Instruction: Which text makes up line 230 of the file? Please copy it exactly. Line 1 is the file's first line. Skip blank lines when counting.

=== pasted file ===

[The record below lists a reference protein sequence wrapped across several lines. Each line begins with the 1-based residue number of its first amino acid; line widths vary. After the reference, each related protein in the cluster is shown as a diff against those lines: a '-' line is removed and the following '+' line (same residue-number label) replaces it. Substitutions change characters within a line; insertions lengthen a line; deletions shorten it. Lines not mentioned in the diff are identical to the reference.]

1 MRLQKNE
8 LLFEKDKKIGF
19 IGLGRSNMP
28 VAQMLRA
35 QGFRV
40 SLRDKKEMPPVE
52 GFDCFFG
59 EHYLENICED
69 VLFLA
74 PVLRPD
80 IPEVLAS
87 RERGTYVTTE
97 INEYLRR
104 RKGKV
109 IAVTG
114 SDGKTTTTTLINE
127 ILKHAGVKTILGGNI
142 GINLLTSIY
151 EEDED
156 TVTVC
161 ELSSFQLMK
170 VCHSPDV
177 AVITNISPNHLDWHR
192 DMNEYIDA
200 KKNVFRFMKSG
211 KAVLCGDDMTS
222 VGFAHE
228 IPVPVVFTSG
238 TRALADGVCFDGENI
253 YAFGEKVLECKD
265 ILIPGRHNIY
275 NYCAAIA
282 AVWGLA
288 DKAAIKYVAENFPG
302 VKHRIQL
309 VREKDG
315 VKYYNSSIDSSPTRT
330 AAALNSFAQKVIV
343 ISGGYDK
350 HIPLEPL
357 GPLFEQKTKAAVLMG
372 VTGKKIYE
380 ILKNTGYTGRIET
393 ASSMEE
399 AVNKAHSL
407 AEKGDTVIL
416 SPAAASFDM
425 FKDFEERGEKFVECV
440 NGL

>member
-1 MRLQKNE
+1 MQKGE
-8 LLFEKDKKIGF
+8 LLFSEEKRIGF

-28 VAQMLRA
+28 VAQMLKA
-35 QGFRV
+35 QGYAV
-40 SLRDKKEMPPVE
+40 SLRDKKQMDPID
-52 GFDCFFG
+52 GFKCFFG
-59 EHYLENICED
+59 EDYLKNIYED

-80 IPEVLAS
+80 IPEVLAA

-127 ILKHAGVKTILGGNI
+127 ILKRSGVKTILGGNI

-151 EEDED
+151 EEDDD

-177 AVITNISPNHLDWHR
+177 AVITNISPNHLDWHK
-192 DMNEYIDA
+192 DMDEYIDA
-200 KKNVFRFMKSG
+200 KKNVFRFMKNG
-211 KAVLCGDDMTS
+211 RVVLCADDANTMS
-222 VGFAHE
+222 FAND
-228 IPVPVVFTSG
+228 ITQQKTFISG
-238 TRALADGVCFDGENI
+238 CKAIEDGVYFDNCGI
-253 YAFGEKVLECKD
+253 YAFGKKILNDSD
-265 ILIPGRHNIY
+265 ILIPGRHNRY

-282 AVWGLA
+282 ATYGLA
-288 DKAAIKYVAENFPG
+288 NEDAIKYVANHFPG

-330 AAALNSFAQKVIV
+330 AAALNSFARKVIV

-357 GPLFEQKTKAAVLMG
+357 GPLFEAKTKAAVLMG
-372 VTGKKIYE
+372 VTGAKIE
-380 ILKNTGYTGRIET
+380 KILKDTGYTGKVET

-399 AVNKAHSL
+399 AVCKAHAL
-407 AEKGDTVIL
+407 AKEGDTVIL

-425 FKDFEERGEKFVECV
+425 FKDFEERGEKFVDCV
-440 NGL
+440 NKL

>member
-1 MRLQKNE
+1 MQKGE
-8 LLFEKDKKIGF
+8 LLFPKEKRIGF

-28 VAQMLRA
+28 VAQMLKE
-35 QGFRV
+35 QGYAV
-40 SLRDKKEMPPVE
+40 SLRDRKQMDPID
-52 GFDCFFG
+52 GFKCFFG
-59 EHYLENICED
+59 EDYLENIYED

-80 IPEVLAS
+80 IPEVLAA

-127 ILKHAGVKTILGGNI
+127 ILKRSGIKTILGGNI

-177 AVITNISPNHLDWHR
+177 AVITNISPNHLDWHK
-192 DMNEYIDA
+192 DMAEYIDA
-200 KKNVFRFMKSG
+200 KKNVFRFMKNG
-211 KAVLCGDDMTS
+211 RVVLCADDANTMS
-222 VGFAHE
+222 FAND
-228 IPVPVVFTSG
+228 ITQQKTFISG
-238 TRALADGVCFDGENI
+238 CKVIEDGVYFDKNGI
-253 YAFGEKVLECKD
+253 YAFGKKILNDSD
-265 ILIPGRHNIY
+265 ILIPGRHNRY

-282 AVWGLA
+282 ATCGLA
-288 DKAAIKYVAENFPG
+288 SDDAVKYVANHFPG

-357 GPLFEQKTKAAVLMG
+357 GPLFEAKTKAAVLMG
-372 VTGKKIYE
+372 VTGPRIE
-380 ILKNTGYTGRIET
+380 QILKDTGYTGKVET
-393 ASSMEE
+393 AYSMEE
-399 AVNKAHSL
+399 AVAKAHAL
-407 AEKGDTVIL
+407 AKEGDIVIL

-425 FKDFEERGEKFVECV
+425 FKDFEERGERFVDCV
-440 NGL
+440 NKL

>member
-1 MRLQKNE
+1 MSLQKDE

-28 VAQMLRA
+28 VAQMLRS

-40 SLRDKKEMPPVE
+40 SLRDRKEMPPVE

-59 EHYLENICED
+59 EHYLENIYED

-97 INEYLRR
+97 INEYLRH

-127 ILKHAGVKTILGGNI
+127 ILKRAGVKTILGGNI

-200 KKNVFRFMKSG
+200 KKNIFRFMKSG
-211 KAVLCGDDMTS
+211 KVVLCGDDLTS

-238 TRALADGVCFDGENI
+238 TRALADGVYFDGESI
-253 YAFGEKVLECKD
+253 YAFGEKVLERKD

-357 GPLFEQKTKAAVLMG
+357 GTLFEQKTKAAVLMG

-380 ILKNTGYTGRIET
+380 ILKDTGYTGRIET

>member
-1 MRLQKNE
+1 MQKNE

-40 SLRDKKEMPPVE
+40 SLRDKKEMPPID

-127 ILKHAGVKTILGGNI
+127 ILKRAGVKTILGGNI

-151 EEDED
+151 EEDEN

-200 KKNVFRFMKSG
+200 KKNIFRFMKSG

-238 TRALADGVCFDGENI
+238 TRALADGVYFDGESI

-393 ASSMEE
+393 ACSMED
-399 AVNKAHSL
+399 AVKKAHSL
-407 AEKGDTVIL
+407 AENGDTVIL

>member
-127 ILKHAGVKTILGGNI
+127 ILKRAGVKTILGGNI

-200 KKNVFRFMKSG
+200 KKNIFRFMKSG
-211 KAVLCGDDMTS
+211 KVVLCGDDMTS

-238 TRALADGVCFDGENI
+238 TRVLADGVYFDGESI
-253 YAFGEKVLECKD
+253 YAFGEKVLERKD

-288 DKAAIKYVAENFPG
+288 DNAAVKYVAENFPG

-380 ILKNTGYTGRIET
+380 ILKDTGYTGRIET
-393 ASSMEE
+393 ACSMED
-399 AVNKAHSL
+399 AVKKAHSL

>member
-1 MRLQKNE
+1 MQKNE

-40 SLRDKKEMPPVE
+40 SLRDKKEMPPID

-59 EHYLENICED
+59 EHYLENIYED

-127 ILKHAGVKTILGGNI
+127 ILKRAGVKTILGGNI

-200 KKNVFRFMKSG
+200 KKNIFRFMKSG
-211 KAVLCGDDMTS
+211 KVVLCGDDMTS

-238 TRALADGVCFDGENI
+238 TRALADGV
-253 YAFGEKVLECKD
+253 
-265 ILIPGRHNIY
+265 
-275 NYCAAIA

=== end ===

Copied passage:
>member